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fall pest patrol: work now to foil deer, cabbage worms, viburnum beetle, squash bugs, voles

fall pest controlTHE MOST IMPORTANT SUBSET of the fall garden cleanup chores: pest control. Fortunately all our needed cutbacks and raking of leaves–those sanitation efforts we’re all heading out to do, anyhow—help to reduce places for many garden pests to overwinter. But I go farther in areas where outbreaks have occurred. I work to prevent a buildup next year of targeted troubles like viburnum leaf beetle, squash bugs and borers and cabbage worms, and minimize damage by deer, mice and voles. The routine is the same in every case. What it comes down to: Eliminate habitat and hiding places for the specific pests where they occurred, and eliminate some of the population. Pest by pest, some particulars:

cabbage worms

I HOSTED A cabbage-worm field day here one recent year, apparently, and squished eggs and larvae like mad. Now I’ll be certain to clean up any cruciferous plants extra-carefully, to reduce the chance of overwintering pupae, and am reading up on weeds in the cabbage family (wild mustards, for instance, and shepherd’s purse, among others) with a sterner eye to their removal, too.  Because kale and Brussels sprouts are so cold-hardy, and stand a long time into the winter garden for gradual harvesting (until Thanksgiving or longer), I have to be sure to pull the remains when they are done this year, even if it’s tempting to let some overwinter. The whole cabbage-worm story is here.

viburnum leaf beetle

SCOUTING FOR viburnum leaf beetle starts in late October here in Zone 5B, when leaves fall and their egg cases laid on this year’s viburnum growth are easier to see. Remove egg cases by pruning off affected wood, between now and April-ish, to reduce larvae and beetle issues in the coming year. The bump-like cases are usually on the underside of youngest twigs. I then also watch in May for larvae hatch (left) of any I missed, and rub the twigs then to squash the emerging pests.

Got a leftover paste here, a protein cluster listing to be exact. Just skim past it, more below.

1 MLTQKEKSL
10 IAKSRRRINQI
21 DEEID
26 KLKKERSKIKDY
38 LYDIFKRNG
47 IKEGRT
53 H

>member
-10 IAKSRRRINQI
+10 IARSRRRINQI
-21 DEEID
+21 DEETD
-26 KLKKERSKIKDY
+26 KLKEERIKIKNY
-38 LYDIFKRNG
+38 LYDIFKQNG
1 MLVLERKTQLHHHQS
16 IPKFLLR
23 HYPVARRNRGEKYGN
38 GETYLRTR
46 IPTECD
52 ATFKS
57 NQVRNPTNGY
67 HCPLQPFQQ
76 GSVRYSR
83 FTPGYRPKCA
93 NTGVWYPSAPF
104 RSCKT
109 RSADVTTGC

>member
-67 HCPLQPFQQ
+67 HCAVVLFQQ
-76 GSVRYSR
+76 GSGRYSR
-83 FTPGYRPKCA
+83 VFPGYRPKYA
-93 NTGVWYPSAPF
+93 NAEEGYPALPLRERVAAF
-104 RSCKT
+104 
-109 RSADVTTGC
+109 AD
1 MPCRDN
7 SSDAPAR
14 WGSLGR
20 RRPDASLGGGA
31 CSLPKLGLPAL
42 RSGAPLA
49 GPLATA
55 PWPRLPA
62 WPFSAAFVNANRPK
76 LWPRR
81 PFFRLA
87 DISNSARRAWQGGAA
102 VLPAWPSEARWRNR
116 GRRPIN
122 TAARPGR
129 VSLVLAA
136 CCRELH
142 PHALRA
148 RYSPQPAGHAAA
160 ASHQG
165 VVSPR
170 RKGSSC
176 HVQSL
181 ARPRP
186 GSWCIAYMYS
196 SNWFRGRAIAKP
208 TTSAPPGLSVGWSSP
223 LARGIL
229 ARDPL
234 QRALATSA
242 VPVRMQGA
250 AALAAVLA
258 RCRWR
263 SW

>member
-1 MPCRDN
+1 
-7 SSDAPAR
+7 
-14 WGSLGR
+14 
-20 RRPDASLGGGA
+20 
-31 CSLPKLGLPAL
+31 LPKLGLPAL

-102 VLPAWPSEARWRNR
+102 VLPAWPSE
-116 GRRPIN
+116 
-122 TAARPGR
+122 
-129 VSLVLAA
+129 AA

I check every Viburnum, of which I have many species and varieties, but only a couple of cranberrybush types typically show any leaf damage, and now have egg cases. But why only those? Apparently there is natural resistance in many species, and you can get the list here if you wish to grow Viburnum but not ones that the beetle adores.

squash bugs and squash vine borers

THE KEY TO MANAGING squash bugs is to not let them build up—meaning vigilant egg removal in spring, and handpicking of adults, but also strict cleanup in the fall to reduce overwintering of unmated adults.  The same is true of squash vine borers, which overwinter as larvae or pupae. Debris from all squash relative plants should be removed (some people burn it if there was a bad infestation). Best would have been to remove it right at harvest time, not just cutting the fruits and leaving the vines until garden cleanup later.

Other hiding places such as rocks, boards and such must also be moved aside. A rough turning of the soil may dislodge some pests, exposing them to predation by birds or other animals. All of this must be followed by prompt attention in spring, when young plants are especially susceptible and insect populations are rising. Growing a resistant variety, such as ‘Butternut,’ is helpful, especially if you had a recent problem. The full squash-bug story, and a thorough pdf factsheet from the the National Sustainable Agriculture Information Service provides more information on both of these pests of Cucurbits.

If you have issues with cucumber beetles, whose unmated adults also like to overwinter in plant debris and beneath other material on the ground, following the same sanitation practices can help.

deer

KEEPING DEER OUT, or choosing plants that are somewhat less palatable for the areas where you cannot bar them, was the topic of a recent podcast. I’m not a big believer in “deer-proof” or even “deer-resistant” plantings as enough of a defense; I believe instead in fences, and my full rundown on creative ways to fence (some of which are not so ugly) is in the article on just saying no to deer with fencing. In fall, before any snow flies, it’s critical to check the fenceline for any breaches (something I do regularly), and also for any overhanging limbs that might better be pruned now rather than risk having them fall in winter, damaging my deer barrier.

No fence? Unprotected shrubs and trees with branches low enough to be in deer-browse height range can be sprayed with a repellent containing putrescent egg solids and capsaicin (the heat in hot peppers), and individual garlic clips can be added to branches. But exclusion is even better–even if it’s  just around individual plants. Ohio State’s wildlife expert Marne Titchenell gave me a 101 on her tactics for outsmarting deer.

mice and voles

I LEAVE my small meadow above the house unmown in winter to benefit other wildlife, so I have to deal with more mice (and voles) than I might otherwise. Close cutting the lawn, with special care to clear weeds and turf around the trunks of woody plants, is just one possible step in this heroic battle against these small but voracious rodents. Mice are also an important link in the Lyme Disease chain, so I have zero tolerance of them getting indoors. Installing hardware-cloth or plastic tree guards is another—and so is trapping, which I accelerate my efforts at starting in late August.